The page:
According to the U.S. State Department transcript of the opening remarks, Blinken stated at the outset that: “Our administration is committed to leading with diplomacy to advance the interests of the United States and to strengthen the rules-based international order. That system is not an abstraction. It helps countries resolve differences peacefully, coordinate multilateral efforts effectively and participate in global commerce with the assurance that everyone is following the same rules. The alternative to a rules-based order is a world in which might makes right and winners take all, and that would be a far more violent and unstable world for all of us.”
Yang Jiechi responded with a long statement which included the following lines: “The United States itself does not represent international public opinion, and neither does the Western world…. I don’t think the overwhelming majority of countries in the world would recognize that the universal values advocated by the United States or that the opinion of the United States could represent international public opinion, and those countries would not recognize that the rules made by a small number of people would serve as the basis for the international order.”
In his presentation on “United Relations with China” Ngo Vinh Long will explain some effects that US-China rivalry and cooperation have had on East and Southeast Asia and implications for the entire region. He will examine China’s long-term strategy called “China’s Dream,” how it has been carried out concretely and how China’s neighbors have been coping. The United States, in spite of its rhetoric under the Trump administration, practically withdrew most of its diplomatic support for Southeast Asian countries, thereby encouraging China to become increasingly aggressive in the region. The question now is whether the Biden administration would be able to do reverse the weakened presence and influence of the United States in the region and what it could contribute to the common efforts for security and prosperity.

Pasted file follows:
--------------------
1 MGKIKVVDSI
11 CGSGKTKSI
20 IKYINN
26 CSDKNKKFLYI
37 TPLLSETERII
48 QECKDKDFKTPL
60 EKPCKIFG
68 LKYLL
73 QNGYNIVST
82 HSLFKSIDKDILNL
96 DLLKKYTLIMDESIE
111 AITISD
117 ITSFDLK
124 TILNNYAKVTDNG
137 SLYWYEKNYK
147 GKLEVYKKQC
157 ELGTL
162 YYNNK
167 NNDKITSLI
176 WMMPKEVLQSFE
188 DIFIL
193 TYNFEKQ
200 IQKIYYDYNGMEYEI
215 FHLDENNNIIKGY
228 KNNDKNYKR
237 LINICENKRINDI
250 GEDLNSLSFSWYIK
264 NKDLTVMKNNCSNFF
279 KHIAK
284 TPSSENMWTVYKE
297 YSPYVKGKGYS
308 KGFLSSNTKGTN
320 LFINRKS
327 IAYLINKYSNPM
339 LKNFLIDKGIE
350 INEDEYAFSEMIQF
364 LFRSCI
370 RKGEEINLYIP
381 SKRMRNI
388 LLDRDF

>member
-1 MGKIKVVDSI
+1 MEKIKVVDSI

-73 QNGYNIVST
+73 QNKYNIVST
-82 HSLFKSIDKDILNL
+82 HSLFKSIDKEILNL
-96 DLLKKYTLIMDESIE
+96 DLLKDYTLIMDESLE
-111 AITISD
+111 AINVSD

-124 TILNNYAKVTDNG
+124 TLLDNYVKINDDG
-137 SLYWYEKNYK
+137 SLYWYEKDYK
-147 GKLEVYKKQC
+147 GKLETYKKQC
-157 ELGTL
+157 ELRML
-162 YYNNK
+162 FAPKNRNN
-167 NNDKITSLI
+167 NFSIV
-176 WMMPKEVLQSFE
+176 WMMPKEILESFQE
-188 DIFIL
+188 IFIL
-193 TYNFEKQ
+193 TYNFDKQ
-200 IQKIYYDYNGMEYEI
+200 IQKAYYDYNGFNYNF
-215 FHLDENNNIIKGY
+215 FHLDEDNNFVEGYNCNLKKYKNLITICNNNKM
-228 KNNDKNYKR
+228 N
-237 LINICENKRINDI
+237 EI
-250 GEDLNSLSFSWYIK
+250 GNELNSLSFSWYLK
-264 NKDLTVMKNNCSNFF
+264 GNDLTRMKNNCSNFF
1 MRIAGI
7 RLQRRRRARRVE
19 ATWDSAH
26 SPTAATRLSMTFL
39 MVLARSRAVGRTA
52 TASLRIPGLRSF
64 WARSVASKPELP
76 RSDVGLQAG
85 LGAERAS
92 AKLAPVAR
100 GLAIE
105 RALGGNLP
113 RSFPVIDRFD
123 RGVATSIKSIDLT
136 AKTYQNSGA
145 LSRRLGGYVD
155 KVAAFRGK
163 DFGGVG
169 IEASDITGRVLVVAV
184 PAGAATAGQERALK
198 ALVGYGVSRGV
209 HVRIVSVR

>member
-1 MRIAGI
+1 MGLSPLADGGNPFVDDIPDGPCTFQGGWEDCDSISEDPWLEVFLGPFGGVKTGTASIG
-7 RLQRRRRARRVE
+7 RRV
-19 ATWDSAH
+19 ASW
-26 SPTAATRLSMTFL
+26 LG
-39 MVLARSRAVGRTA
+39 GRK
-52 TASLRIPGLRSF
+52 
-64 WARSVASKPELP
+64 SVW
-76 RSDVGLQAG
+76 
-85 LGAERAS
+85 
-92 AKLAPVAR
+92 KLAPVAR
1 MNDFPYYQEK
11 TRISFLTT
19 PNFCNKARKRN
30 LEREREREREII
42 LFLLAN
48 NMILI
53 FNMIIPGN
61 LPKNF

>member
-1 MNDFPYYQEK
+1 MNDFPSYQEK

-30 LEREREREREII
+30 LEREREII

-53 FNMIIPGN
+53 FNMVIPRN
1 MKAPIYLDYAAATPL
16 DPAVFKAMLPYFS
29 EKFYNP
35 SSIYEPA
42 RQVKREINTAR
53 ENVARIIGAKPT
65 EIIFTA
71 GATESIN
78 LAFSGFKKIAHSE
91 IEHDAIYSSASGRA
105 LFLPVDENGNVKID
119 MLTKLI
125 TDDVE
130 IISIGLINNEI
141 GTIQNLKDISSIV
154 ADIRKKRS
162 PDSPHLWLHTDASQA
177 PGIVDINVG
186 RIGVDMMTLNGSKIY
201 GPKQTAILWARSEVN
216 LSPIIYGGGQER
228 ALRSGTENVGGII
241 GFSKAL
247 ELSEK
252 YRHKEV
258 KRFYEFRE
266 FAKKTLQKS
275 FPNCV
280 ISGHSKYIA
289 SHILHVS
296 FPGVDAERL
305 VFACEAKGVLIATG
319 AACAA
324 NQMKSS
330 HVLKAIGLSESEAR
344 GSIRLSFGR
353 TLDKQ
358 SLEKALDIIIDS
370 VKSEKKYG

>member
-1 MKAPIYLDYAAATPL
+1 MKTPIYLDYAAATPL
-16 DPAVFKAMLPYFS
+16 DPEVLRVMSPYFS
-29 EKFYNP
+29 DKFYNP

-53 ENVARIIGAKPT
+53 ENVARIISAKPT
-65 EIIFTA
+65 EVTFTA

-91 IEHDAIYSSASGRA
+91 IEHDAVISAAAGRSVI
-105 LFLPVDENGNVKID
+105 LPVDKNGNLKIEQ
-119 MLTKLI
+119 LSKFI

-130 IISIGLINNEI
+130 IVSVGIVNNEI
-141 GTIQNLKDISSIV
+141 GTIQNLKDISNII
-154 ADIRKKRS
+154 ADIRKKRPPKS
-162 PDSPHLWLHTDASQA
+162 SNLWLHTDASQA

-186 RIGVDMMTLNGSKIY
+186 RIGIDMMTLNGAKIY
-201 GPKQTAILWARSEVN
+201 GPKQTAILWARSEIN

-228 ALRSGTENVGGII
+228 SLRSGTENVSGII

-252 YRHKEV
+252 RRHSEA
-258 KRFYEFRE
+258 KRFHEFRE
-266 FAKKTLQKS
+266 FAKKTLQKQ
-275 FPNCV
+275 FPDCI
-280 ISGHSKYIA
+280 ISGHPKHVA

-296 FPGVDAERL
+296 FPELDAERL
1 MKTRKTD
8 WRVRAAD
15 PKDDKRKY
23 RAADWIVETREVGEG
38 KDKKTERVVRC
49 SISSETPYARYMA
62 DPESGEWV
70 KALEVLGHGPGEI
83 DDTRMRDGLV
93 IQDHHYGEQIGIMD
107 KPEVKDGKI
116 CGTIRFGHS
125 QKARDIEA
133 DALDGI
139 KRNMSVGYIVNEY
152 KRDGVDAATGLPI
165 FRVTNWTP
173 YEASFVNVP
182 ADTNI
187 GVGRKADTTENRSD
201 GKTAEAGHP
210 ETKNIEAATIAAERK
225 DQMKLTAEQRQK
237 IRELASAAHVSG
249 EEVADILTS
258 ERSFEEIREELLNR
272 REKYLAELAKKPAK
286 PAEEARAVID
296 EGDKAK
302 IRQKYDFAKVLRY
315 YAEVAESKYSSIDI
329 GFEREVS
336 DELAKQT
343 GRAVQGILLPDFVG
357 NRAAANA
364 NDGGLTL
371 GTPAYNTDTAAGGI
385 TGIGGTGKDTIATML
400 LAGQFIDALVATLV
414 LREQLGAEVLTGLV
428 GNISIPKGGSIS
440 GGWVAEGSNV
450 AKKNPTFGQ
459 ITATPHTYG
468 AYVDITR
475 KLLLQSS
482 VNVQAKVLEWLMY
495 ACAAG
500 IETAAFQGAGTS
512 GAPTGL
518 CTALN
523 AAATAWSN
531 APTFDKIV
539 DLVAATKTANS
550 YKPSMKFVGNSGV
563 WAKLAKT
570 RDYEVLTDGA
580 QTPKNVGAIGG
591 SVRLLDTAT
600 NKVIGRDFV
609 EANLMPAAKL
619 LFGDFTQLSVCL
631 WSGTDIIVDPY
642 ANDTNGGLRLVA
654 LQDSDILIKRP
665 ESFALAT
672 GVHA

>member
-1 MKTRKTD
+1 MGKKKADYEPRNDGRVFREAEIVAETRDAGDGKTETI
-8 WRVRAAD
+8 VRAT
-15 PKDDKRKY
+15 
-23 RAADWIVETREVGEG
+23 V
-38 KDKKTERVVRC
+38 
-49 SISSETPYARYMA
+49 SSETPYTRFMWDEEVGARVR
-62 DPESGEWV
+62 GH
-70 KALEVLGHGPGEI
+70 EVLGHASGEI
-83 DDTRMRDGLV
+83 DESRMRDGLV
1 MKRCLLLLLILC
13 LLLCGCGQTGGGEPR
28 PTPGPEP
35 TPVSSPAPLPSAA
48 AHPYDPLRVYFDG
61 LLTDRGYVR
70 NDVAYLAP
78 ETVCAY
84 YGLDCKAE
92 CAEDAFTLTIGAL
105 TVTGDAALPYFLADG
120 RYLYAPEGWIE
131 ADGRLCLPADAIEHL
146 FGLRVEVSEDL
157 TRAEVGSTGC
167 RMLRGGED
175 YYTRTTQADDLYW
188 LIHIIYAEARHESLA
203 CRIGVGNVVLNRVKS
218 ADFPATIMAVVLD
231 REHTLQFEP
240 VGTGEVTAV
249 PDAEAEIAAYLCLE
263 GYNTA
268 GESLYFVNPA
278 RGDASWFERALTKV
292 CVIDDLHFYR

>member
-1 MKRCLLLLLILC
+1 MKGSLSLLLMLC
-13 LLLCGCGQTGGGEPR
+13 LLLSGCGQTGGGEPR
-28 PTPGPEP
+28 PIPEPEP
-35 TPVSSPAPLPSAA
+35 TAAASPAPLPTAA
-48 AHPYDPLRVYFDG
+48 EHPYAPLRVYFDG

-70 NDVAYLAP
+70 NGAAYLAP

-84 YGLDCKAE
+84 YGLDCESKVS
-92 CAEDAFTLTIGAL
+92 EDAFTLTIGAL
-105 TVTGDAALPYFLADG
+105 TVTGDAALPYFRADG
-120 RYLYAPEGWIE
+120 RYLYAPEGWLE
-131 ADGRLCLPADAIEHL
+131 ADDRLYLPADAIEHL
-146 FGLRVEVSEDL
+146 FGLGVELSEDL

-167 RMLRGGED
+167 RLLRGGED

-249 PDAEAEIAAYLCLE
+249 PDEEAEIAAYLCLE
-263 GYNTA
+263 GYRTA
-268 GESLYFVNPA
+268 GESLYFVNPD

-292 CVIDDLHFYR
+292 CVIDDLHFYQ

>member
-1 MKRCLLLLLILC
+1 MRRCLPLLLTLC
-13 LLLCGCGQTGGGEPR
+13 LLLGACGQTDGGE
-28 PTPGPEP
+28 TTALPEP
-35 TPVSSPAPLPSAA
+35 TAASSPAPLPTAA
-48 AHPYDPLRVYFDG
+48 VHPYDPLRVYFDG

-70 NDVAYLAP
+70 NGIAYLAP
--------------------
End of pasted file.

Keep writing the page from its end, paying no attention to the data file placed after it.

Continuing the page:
Ngo Vinh Long has been professor in the History Department since 1985, teaching courses on China, Japan, India, South and Southeast Asia, Vietnam, the Cold War, Colonialism and Imperialism. He has also given frequent interviews, sometimes almost every week, to international mass media (such as the BBC, the Voice of America, Radio France Internationale, Radio Free Asia, Nikkei) on historical and current developments in Asia.
Mar. 25: THE SCORED LIFE: FINANCIAL ABSTRACTION AND CONTEMPORARY CULTURE
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Christian Haines, Assistant Professor of English, Penn State University
In The Financialization of Daily Life, Randy Martin argues that the financialization of global capitalism, especially the US economy, isn’t just a matter of the increasing dominance of Wall Street. It’s also a transformation of our everyday lives: “Financialization integrates markets that were separate, like banking for business and consumers, or markets for insurance and real estate. It asks people from all walks of life to accept risks into their homes that were hitherto the province of professionals [i.e. investment bankers]. Without significant capital, people are being asked to think like capitalists.”
In my current book project, The Scored Life: Contemporary Culture and Financial Abstraction, I extend Martin’s analysis of financialization by examining contemporary North American cultural and literary production in terms of the financial scoring or rating of life. Some of the questions I consider are: How do literary fiction and lyric poetry comment on credit and debt as mechanisms for valuing and devaluing life? How do television shows and films dealing with Wall Street represent the investment banker as a particularly savvy economic agent? How do cultural practices such as videogames serve as laboratories for testing out different attitudes towards finance? And, finally, how might science fiction, especially climate fiction, reimagine financial speculation in post-capitalist or utopian terms?